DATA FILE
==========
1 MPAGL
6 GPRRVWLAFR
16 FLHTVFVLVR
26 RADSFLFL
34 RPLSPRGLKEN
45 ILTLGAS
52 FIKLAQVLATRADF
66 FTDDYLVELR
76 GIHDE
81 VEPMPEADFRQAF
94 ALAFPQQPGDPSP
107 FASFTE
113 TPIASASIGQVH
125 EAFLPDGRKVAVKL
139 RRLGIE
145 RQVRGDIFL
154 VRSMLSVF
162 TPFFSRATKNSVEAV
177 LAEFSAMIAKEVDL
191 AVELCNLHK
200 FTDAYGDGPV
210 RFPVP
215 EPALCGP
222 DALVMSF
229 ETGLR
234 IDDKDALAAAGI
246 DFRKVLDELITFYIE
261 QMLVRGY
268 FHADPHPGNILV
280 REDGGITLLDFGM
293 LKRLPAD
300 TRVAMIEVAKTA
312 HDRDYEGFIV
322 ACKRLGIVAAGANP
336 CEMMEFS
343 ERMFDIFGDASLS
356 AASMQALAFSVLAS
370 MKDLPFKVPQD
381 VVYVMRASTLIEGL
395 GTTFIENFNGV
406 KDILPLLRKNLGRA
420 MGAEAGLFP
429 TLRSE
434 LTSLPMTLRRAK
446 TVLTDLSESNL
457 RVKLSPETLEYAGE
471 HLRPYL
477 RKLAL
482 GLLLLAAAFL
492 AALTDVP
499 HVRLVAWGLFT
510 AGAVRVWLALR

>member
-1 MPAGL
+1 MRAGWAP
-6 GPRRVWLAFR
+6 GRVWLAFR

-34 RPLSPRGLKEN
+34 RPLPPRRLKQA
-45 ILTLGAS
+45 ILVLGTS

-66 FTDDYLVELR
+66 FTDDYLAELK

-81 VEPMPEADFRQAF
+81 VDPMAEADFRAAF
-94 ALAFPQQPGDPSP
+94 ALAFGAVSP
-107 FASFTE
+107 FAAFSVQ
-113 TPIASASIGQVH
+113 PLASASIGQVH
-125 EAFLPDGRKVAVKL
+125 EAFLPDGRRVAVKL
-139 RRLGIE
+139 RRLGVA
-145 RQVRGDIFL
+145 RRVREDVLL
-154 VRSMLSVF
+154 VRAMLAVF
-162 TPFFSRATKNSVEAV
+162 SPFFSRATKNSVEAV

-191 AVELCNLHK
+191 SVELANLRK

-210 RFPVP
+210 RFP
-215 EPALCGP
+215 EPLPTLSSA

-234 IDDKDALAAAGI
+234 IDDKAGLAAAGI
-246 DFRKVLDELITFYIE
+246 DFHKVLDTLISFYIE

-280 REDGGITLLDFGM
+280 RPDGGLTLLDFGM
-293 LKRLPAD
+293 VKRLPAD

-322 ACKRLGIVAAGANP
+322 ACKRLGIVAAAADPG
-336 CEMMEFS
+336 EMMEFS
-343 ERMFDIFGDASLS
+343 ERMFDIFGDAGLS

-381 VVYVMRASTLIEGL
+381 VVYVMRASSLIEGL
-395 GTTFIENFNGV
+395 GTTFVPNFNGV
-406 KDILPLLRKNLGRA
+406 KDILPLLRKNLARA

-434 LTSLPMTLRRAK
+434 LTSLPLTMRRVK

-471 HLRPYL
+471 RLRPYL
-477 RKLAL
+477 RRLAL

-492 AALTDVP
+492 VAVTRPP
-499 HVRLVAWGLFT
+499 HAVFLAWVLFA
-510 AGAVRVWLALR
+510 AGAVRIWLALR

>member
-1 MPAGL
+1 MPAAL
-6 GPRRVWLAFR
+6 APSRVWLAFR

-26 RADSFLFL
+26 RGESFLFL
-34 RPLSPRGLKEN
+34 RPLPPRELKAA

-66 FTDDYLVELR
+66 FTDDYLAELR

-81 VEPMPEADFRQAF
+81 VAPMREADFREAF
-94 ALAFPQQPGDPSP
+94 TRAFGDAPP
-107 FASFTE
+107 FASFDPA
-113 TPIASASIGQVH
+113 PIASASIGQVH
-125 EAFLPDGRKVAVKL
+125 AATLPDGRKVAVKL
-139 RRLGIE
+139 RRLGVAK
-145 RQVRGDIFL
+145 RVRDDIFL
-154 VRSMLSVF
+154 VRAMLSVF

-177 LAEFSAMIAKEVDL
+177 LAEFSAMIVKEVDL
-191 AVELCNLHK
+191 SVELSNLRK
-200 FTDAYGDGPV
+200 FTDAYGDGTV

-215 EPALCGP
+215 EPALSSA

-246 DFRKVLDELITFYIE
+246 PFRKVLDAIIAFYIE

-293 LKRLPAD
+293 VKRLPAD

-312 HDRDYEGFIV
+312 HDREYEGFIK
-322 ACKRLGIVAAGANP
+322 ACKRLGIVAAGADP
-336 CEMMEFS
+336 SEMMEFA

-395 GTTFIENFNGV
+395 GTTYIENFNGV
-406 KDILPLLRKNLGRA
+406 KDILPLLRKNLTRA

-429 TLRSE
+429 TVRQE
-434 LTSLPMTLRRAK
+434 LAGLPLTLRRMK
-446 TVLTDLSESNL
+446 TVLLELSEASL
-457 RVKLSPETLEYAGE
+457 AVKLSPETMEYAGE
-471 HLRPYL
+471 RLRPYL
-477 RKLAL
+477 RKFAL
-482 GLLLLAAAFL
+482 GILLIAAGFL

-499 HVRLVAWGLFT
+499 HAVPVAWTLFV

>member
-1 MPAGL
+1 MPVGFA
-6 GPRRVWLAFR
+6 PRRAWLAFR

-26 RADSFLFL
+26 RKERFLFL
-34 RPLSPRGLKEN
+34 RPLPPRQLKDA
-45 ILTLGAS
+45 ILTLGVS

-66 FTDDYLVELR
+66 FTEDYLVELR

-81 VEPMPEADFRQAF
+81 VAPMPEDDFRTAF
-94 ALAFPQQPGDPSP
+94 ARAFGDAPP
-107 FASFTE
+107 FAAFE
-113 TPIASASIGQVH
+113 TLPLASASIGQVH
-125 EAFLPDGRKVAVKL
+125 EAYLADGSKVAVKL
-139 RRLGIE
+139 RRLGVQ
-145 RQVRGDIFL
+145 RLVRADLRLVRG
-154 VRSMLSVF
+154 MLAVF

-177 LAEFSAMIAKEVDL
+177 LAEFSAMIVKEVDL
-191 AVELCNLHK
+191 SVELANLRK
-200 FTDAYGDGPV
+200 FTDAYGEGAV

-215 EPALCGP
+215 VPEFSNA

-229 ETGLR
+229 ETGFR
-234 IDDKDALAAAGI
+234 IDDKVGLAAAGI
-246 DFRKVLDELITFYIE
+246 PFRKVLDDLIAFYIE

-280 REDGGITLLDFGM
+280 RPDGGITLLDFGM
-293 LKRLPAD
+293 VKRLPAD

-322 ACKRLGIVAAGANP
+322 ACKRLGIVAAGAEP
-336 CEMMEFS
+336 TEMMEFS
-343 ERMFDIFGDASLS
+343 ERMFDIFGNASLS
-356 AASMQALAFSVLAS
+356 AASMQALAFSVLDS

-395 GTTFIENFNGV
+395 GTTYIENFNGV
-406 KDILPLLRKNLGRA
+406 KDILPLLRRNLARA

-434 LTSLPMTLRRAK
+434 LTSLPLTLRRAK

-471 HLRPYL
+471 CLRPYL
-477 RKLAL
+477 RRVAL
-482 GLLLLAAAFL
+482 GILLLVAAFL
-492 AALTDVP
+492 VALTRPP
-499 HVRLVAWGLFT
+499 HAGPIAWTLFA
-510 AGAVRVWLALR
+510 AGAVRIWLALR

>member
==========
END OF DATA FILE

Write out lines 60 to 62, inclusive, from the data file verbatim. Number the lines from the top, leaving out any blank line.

-45 ILTLGAS
+45 ILVLGTS

-66 FTDDYLVELR